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Archive for the ‘Tibetan Students at KU’ Category

Farewell Party

It seems hard to believe that the Tibetan students time studying at the University of Kansas has come to an end. They were here for just one semester, but long enough to enhance their understanding of English and American culture and to enrich us all with their presence. They spent their final days in Lawrence enjoying the hospitality of several home stay families for a few nights, and we are grateful to those individuals for opening up their homes to them and sharing their hospitality. These individuals joined others involved in this project on May 31 for a farewell dinner for the Tibetan students at a Lawrence restaurant.

I have not written as much as I could have about their experiences here, perhaps because these are so fresh in my mind but also out of respect for their privacy and one never knows who is reading this blog….

Thankfully, we received word that all five students returned safely and without incident to their homes in Golok. We hope that they can return to the University of Kansas again soon.

Eric C. Rath

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The Center for East Asian Studies is pleased to welcome Tibetan film director Ngawang Choephel for a screening of his film “Tibet in Song” at 7:00 PM at the Spencer Museum Auditorium.  The event is free and open to the public.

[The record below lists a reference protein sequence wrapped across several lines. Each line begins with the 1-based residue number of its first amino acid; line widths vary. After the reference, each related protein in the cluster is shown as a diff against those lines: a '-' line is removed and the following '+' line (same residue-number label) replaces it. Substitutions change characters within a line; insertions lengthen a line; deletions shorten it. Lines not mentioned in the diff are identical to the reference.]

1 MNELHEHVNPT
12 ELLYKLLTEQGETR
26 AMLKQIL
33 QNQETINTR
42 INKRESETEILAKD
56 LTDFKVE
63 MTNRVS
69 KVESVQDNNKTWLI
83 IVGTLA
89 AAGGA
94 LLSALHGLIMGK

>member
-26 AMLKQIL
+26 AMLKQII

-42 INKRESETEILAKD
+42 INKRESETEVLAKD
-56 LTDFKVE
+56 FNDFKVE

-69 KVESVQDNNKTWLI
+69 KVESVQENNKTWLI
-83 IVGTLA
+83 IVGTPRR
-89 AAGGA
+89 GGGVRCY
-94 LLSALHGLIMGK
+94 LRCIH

Born in Tibet in 1966, Ngawang’s mother carried him into exile in India when he was two years old.  After graduating from the Tibetan Institute for Performing Arts in Dharamsala, India, he received a Fulbright Fellowship to study filmmaking and ethnomusicology at Middlebury College.

In 1995 he traveled to Tibet to make a documentary about Tibetan music. After just a month in the country, he was arrested and later sentenced to 18 years imprisonment for “espionage and counter-revolutionary activities.”  This sentence was later reduced, and Ngawang Choephel was released in 2002 after spending 6 years in a Chinese prison.  He currently lives in New York City.

Click here to see a preview of Tibet in Song. We look forward to you joining us on March 8 for this film and a conversation with Ngawang Choephel afterward.

– Eric C. Rath

Here is a pdf version of the flier: Tibet in Song Flier (PDF)

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Is the snow in Kansas like the snow in Tibet?

On a recent visit to my home, the Tibetan students had the opportunity to try out some musical instruments. One knew how to play the piano (I will try to write about that another time), but others tried out the cello, an instrument that does not have a clear equivalent in Tibetan culture to my knowledge.

Trying out the cello

One of my fondest memories of Golok was dancing under the stars during a camp out. Car radios blasted Tibetan dance music for us. It has been too cold to try something similar in Kansas yet, but playing music is a good indoor activity for the winter.

Trying out a quarter size cello

I am not sure which memories will be the longest lasting for our students, but I hope that music forms a part of their experience studying in America.

– Eric Rath

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